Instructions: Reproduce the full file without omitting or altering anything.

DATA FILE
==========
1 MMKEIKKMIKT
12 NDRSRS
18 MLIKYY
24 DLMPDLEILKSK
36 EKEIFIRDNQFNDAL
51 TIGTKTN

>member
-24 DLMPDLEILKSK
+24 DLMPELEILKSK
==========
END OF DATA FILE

1 MMKEIKKMIKT
12 NDRSRS
18 MLIKYY
24 DLMPDLEILKSK
36 EKEIFIRDNQFNDAL
51 TIGTKTN

>member
-24 DLMPDLEILKSK
+24 DLMPELEILKSK